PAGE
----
Why Fish in Captivity get Sick

BRS

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@Paul B
I recently started a thread about biofilms on macro surfaces. In doing some research on intensive mariculture, I find that biofilm is at the heart of nutrition regime.
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For certain I still feed live bivalves, however I thought that smart bacteria could be part of a healthy diet along with gut bacteria.
Patrick


With respect to our reef tanks, this stuff sounds like nutrition on steroids and a little bit of Avatar:
Quorum sensing molecules/bioactive molecules that protect host against harmful entities. Considering the holistic nature of the Coral Holobiont I have always embraced biology over technology. With this scientific paper we are told that biochemistry is so much more complicated than “rocket science” that it takes multi disciplines of science (ecological, microbial and biochemical) to understand the “intelligent design” of one part of Coral Holobiont.


[Bacterial communities belonging to the phyla Proteobacteria and Firmicutes are generally the most abundant on seaweed surfaces. Associated bacterial communities produce plant growth-promoting substances, quorum sensing signalling molecules, bioactive compounds and other effective molecules that are responsible for normal morphology, development and growth of seaweeds. Also, bioactive molecules of associated bacteria determine the presence of other bacterial strains on seaweeds and protect the host from harmful entities present in the pelagic realm. The ecological functions of cross-domain signalling between seaweeds and bacteria have been reported as liberation of carpospores in the red seaweeds and settlement of zoospores in the green seaweeds. In the present review, the role of extracellular polymeric substances in growth and settlement of seaweeds spores is also highlighted. To elucidate the functional roles of associated bacteria and the molecular mechanisms underlying reported ecological phenomena in seaweeds requires a combined ecological, microbiological and biochemical approach.]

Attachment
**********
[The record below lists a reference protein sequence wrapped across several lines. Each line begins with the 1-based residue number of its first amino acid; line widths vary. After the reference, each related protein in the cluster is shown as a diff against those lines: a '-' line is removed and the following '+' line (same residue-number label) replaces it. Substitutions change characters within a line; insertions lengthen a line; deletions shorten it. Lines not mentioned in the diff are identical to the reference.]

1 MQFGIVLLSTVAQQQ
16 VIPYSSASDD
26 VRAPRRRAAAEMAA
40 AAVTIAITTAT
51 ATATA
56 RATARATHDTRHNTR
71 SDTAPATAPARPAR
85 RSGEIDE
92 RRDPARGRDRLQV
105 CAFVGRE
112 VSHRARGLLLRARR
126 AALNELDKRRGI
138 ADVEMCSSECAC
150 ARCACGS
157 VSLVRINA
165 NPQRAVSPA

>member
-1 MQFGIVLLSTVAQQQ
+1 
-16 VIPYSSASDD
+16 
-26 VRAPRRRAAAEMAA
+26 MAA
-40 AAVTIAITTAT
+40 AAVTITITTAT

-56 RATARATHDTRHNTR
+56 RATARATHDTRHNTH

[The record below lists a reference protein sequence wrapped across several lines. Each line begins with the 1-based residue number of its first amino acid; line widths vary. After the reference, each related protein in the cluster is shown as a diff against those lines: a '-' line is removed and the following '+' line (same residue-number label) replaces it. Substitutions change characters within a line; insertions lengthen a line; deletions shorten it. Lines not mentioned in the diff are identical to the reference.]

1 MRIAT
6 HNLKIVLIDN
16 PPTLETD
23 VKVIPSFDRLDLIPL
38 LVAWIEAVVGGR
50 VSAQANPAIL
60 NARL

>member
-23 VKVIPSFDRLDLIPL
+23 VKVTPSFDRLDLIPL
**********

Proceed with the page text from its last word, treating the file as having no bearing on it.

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Paul B

Paul B

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The seaweed surface provides a suitable substratum for the settlement of microorgansims and also secretes various organic substances that function as nutrients for multiplication of bacteria and the formation of microbial biofilms (Steinberg et al., 2002; Staufenberger et al., 2008; Singh, 2013). Microbial communities living on the seaweed surface are highly complex, dynamic and consist of a consortium of microorganisms including bacteria, fungi, diatoms, protozoa, spores and larvae of marine invertebrates

This is also the reason new ASW is a lousy substitute for real seawater. It takes a long time for these things to form in a home tank, if they ever form using ASW. In any case, they won't be present right away but may begin to accumulate if we allow algae to grow in our systems.
 
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BRS

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